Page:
The author has some good descriptions of the domestic woes of a young mother, and has a sharp eye for the customs and citizens of high culture: I found myself wishing Rebecca would stay in this world and fight for her work. It would have been a truer, and harder-won, victory. But instead, I think we can confidently expect a middling Hollywood movie, starring Diane Lane or Julianna Margulies, with whoever is taking over Viggo Mortensen's roles as the younger hunk.

    I now picture the NYT reviewer: well-educated, well-connected, in head-to-toe Eileen Fisher, who would never be caught with anything like Fabio on the cover of a book she reads, but who nonetheless yearns for Romance. The cover is completely respectable -- you can carry it without shame on the subway -- but the goods within are shoddy indeed.

    8 of 9 people found this review helpful
  • Never Go Back: A Jack Reacher Novel, Book 18

    • UNABRIDGED (13 hrs and 43 mins)
    • By Lee Child
    • Narrated By Dick Hill
    • Whispersync for Voice-ready
    Overall
    (2308)
    Performance
    (2064)
    Story
    (2046)

    Former military cop Jack Reacher makes it all the way from snowbound South Dakota to his destination in northeastern Virginia, near Washington, D.C.: the headquarters of his old unit, the 110th MP. The old stone building is the closest thing to a home he ever had. Reacher is there to meet - in person - the new commanding officer, Major Susan Turner, so far just a warm, intriguing voice on the phone. But it isn’t Turner behind the CO’s desk. And Reacher is hit with two pieces of shocking news, one with serious criminal consequences, and one too personal to even think about.

    DMT says: "My favorite Reacher story yet"
    "A Tired Series"
    Overall
    Performance
    Story

    No one loved Jack Reacher more than I did, at least for the first 6 or 7 installments. The plots were taut and unexpected, our hero intriguing and the wit as dry as the Mojave. But these wonderful books have devolved into self-parody. This novel has a ridiculous plot -- with such risible features as an inflight brawl in an airplane restroom. As if two small people could fit in one of those, much less the Frigidaire-sized Reacher and his opponent! Also, Reacher has theories about himself that involve campfires and howling wolves and he's happy to share them. The mystery of Reacher's stunning fitness (the man eats pancakes and cheeseburgers exclusively, logs countless hours riding around in cars and never so much as skims a gym contract) is explained, basically, as "born this way". I am very very sorry to be unable to recommend this book.

    3 of 4 people found this review helpful
  • Tenth of December: Stories

    • UNABRIDGED (5 hrs and 40 mins)
    • By George Saunders
    • Narrated By George Saunders
    Overall
    (456)
    Performance
    (403)
    Story
    (412)

    One of the most important and blazingly original writers of his generation, George Saunders is an undisputed master of the short story, and Tenth of December is his most honest, accessible, and moving collection yet. In the taut opener, "Victory Lap", a boy witnesses the attempted abduction of the girl next door and is faced with a harrowing choice: Does he ignore what he sees, or override years of smothering advice from his parents and act? In "Home", a combat-damaged soldier moves back in with his mother and struggles to reconcile the world he left with the one to which he has returned.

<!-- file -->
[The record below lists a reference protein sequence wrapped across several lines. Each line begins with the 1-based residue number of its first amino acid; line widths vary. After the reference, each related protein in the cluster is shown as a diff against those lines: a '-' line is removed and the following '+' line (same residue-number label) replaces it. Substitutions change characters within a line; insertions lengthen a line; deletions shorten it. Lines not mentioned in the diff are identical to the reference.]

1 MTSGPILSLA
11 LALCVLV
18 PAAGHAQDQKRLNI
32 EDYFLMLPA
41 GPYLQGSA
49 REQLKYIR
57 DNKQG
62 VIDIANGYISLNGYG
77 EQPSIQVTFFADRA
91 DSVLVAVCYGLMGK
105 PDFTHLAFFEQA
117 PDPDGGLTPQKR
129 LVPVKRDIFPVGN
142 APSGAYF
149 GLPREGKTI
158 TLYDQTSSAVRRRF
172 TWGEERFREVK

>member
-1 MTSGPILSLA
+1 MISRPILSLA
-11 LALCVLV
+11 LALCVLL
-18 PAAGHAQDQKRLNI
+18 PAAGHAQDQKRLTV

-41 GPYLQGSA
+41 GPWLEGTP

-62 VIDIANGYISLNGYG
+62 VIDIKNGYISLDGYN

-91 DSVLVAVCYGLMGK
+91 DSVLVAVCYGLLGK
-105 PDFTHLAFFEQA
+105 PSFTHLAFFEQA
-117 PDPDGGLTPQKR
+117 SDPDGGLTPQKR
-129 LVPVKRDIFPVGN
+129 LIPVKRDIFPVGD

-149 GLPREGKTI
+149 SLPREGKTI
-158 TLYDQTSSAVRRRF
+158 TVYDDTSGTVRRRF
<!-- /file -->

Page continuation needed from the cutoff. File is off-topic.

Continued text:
Molly-o says: "I could never have known"
    "Head and Heart"
    Overall
    Performance
    Story

    Saunders is a formalist who loves to play with form. He is also funny, also witty. His characters are put through excruciating trials. They are often not bright. They are very earnest. Their relatives and bosses are often not bright, and are often also earnest. Everyone in these stories is suspended somewhere below the middle of a brutal pecking order.

    But unlike other sardonic cool guys who are better and smarter than their characters (I'm looking at you, Sam Lipsyte), Saunders is not cruel. In fact, these stories are suffused with empathy and tenderness. Even while admiring some amazing feat of form or concept, I often found myself, halted on my morning walk, in tears for these characters.

    I've only read Saunders in the occasional story he publishes in the The New Yorker, and have always relished their strange richness. A whole book of these stories is quite a bit more rich, and strange, so I listened to just one or two at a time. Not just because there's a lot to think about, but because there's also a lot to feel about.

    0 of 0 people found this review helpful
  • The Affair: A Jack Reacher Novel

    • UNABRIDGED (16 hrs and 3 mins)
    • By Lee Child
    • Narrated By Dick Hill
    • Whispersync for Voice-ready
    Overall
    (3341)
    Performance
    (2761)
    Story
    (2767)

    Everything starts somewhere. For elite military cop Jack Reacher, that somewhere was Carter Crossing, Mississippi, way back in 1997. A young woman is dead, and solid evidence points to a soldier at a nearby military base. But that soldier has powerful friends in Washington. Reacher is ordered undercover - to find out everything he can, to control the local police, and then to vanish. Reacher is a good soldier. But when he gets to Carter Crossing, he finds layers no one saw coming, and the investigation spins out of control. Local sheriff Elizabeth Deveraux has a thirst for justice - and an appetite for secrets.